Although Russia was preparing to invade Ukraine for months building up to the moment in February when Russian President Vladimir Putin kicked off the assault, his military appears to have had one key oversight: Russian mercenaries are fighting with inferior first-aid kits without key life- saving gear, according to a number of viral posts that reportedly originated from Russian fighters involved in the war.
Russians are starting to sound off about how Putin has failed to adequately prepare the military with first-aid kits for the invasion of Ukraine, comparing photos of allegedly depicting Russian kits side-by-side with Ukraine, which appear to be more fully stocked to save a wounded soldier’s life.
The Russian first-aid kits, in contrast, appear to contain the bare minimum: what looks like several instruction manuals and possibly something to tie off a tourniquet. The Ukrainian kits, on the other hand, seem to have a whole number of tools, including scissors, an intubation tube to help someone with a blocked airway breathe, and more.
The original source of the images is not immediately clear, but they appear to be linked to several popular Russian Telegram and blog accounts, including one that is involved in a fundraising effort for the Russian military.
But the stark contrast is emblematic of a broader undercurrent that has surprised military analysts in the last several months: For all the talk about the Russian military being incredibly powerful, the Russian military was woefully underprepared for the kind of large-scale invasion Putin wanted to wage.
The shortcomings of the Russian military have been glaring throughout, and have only been mounting. Moscow quickly realized it didn’t have enough manpower to launch an invasion in Ukraine, and has worked, largely unsuccessfully, to try to recruit more troops. In the early days when Russian forces worked to capture Kyiv, they fell apart at the seams and just stalled outside of the city, running out of fuel and supplies.
But in the case of the first-aid kits, the Russians probably could have prepared for this in advance if they cared an iota about saving their own troops’ lives, Jeffrey Edmonds, a former Russia director at the White House National Security Council, told The Daily Beast.
“That shows a lack of concern because the Russians have invested a lot of money in their military, and I’m certain the combat first-aid kits would not have broken the bank,” Edmonds told The Daily Beast. “That’s not a failure of procurement, in the sense that… that’s an attitude or an approach or a command climate” they could change.
The kind of lack of concern can trickle down into morale problems in the Russian military, and make them falter on the ground as well. Indeed, Russian troops have been abandoning their weapons and equipment for weeks and suffering from morale problems, according to a senior US defense official.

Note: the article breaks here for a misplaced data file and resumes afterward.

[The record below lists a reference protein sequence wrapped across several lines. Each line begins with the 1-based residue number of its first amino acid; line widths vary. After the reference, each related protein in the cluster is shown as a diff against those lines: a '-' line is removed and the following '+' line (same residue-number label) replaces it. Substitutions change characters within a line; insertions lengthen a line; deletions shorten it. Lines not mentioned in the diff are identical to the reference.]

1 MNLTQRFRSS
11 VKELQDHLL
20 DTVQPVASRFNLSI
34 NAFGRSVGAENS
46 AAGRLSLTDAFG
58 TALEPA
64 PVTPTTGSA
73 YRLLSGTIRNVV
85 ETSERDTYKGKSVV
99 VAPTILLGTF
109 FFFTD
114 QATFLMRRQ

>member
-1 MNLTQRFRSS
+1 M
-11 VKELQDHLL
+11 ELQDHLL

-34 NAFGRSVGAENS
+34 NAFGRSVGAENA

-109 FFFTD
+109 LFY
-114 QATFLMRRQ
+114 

“If I were a Russian soldier, I might think, ‘Well, okay, my general health in combat really isn’t something that’s valued that much,'” Edmonds said. “It just shows a level of concern for your soldiers.”
Moscow’s problems are bigger than just planning and logistics, though. As Russia has failed to capture Kyiv, the military has rerouted to focus on eastern Ukraine. But there, too, Russians have been bumbling through it. They haven’t been able to capture the last holdout of the besieged port city of Mariupol, Azovstal, a steel and iron plant.
More broadly, the Russians have had “a lack of strategic intelligence” for some time now, and throughout Ukraine, their missile strikes have had a “significant number of failures” and have not been as accurate as they would like them to be, a senior US defense official said on a call Friday.
The problems with the first-aid kits, though, could speak to a number of issues Russia has been running into, as Russian soldiers appear to have few supplies that can save their lives if they’re suffering from life-threatening injuries.
“The modern first-aid kit costs a lot of money, and the Soviet first-aid kit is already in stock, there is no need to buy it,” the Conflict Intelligence Team, a nonprofit investigative team, said in a briefing last week . “Such a first-aid kit is not useless, but it is much worse than the ones the Ukrainians have… The Ukrainian army has much more time to get the wounded before they die.”
And with fewer life-saving tools, Russians appear to be stumbling through maintaining manpower in the ongoing invasion. Russian forces’ casualties have been slowing down in the war in Ukraine as they have narrowed their focus, according to a Pentagon assessment, the senior US defense official said in a call Friday. But where there is still fighting ongoing, Russians are still dropping like flies.
“If President Biden brought me to the Oval Office and said, Jeff, how do I make my military file? I would say do exactly what Putin did, ”Edmonds said.
Even so, Russian forces continue to record attacks against Ukraine. In recent hours, Russia hit Kyiv with missile strikes, killing at least one person, according to local authorities. Russia has also hit Kharkiv, and the regions near Kyiv, Dnipropetrovsk, Luhansk, Khmelnytskyi, Sumy, Chernihiv, Donetsk, and Mykolaiv regions in the last 24 hours, according to Ukraine’s regional military administrations. In that time, the Russian forces have killed 13 civilians and injected 47 civilians, the agencies said.
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